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John Cougar Mellencamp (1985), Small Town. What can I say? I like small towns, especially when I was “taught to fear Jesus, in this small town…”

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Mr. Mister (1985) Kyrie Eleison A reader suggested this one. What ever happened to these guys? They had a monster hit album in 1985 and then…poof! I didn’t even know that this meant “Lord, have mercy” until I became a Catholic—but I always liked this song. Hey, lookee! A live performance,

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U2 (1987), When Love Comes to Town. Remember what I said about U2 last week? They’re an undercover gospel band. This is from their live album Rattle and Hum released in 1988. Performed the first time in 1987 with special guest, and blues legend, B.B. King.

I was there when they crucified my Lord
I held the scabbard when the soldier drew his sword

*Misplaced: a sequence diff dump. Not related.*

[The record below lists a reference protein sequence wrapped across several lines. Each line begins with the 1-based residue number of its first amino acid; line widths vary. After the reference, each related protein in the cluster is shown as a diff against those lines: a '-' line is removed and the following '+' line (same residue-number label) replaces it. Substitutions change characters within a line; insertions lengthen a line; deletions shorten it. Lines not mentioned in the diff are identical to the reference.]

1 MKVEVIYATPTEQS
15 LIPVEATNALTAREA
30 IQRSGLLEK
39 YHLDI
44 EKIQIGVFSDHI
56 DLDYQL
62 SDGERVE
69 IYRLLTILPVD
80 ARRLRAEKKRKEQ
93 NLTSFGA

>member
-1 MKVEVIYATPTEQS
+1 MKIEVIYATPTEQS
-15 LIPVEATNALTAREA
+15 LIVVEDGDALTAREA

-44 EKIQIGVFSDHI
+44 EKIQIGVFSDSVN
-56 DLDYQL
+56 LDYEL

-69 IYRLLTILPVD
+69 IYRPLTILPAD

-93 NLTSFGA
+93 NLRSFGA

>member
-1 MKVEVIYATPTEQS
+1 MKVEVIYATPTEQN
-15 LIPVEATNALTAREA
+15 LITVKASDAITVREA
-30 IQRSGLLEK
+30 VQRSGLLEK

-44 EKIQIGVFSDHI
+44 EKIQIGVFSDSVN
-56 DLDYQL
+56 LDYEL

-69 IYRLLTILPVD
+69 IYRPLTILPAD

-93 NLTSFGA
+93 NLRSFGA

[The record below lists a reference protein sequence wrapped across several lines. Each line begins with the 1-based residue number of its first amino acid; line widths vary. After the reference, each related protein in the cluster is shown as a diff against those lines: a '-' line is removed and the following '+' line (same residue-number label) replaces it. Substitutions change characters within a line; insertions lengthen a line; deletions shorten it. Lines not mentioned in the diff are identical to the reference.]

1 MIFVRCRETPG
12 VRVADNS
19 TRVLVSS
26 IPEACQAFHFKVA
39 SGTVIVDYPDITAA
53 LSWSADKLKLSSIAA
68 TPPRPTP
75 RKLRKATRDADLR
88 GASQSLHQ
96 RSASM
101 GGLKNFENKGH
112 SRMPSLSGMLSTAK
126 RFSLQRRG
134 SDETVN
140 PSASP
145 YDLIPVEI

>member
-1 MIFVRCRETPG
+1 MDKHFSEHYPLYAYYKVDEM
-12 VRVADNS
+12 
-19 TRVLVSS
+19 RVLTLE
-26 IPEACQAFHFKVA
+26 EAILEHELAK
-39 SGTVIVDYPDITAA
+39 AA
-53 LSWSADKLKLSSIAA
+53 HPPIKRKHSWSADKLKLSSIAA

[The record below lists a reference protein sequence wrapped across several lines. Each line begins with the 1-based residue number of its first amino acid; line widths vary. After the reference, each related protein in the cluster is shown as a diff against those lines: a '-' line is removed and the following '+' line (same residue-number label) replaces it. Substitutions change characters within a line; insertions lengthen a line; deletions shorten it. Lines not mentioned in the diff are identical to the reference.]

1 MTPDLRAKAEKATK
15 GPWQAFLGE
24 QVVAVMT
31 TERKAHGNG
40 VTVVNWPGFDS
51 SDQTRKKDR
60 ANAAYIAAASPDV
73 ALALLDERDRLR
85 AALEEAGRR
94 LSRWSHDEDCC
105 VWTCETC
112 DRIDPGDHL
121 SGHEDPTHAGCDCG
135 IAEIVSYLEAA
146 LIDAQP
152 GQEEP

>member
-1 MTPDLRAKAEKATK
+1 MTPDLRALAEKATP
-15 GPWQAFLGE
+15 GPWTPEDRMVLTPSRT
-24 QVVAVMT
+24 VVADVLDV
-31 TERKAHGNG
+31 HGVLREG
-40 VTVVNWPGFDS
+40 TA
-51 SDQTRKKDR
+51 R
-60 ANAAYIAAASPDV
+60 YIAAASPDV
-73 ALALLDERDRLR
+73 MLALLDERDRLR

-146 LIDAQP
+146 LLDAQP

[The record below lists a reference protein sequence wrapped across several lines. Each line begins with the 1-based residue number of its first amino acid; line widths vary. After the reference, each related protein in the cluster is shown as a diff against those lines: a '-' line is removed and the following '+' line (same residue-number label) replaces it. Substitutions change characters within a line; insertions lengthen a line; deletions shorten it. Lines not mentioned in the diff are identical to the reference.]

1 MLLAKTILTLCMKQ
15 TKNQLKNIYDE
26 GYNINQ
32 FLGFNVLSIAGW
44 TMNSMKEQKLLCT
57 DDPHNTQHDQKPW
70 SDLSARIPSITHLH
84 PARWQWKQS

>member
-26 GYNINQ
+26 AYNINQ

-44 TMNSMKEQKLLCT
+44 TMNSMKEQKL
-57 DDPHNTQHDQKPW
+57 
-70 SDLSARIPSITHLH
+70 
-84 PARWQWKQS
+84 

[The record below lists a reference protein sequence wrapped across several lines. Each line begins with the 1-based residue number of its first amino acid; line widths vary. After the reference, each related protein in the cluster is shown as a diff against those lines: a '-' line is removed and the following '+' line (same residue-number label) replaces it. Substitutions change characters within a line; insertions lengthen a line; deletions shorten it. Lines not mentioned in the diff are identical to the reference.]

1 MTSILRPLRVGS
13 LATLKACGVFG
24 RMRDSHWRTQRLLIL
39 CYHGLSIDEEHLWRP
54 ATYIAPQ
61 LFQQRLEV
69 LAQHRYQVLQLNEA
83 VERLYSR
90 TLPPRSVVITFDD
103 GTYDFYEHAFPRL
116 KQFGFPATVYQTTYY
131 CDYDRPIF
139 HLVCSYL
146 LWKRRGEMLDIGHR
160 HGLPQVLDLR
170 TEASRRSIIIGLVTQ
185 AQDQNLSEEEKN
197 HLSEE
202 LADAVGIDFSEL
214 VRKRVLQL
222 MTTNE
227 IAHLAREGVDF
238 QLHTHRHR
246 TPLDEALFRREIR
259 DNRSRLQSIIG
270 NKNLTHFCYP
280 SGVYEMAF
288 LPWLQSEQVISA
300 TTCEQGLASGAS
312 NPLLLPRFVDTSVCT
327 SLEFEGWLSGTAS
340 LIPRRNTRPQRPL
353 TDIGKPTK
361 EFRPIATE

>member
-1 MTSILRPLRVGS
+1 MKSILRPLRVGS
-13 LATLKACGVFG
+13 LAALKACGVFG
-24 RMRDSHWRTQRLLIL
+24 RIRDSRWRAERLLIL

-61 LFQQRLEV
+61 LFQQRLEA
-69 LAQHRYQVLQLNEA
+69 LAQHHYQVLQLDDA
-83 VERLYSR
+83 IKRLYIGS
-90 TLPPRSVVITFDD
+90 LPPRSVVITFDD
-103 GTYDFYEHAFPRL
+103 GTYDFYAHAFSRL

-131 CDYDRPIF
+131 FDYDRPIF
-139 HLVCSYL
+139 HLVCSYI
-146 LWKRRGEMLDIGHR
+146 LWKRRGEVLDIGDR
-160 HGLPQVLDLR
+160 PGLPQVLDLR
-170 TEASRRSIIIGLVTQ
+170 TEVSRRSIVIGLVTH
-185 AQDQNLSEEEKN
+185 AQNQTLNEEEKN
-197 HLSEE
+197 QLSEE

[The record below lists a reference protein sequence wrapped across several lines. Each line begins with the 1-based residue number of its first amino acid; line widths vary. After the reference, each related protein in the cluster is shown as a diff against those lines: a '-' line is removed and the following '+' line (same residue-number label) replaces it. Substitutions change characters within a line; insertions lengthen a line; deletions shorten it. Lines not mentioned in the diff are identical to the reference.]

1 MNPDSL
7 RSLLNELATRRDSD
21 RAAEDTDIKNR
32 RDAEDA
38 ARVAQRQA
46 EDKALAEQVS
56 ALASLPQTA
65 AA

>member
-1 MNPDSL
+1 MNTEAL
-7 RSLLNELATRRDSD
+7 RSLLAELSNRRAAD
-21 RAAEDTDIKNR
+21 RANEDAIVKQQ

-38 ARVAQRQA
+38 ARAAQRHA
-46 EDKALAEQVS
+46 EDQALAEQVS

I threw the dice when they pierced his side
But I’ve seen love conquer the great divide

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Lenny Kravitz (1993), Are You Gonna Go My Way. Lenny Kravitz singing as Christ. See if you can see any resemblance. The original video has imagery to help, but it can’t be embedded here. But live is better anyway.

I was born long ago
I am the chosen, I’m the one
I have come to save the day
And I won’t leave until I’m done

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Carrie Underwood (2005), Jesus Take the Wheel. I never watch American Idol, because I live under a rock. But I can get twangy with the best of ‘em, and this is one of the best I’ve heard in a while.

Jesus, take the wheel
Take it from my hands
Cause I can’t do this on my own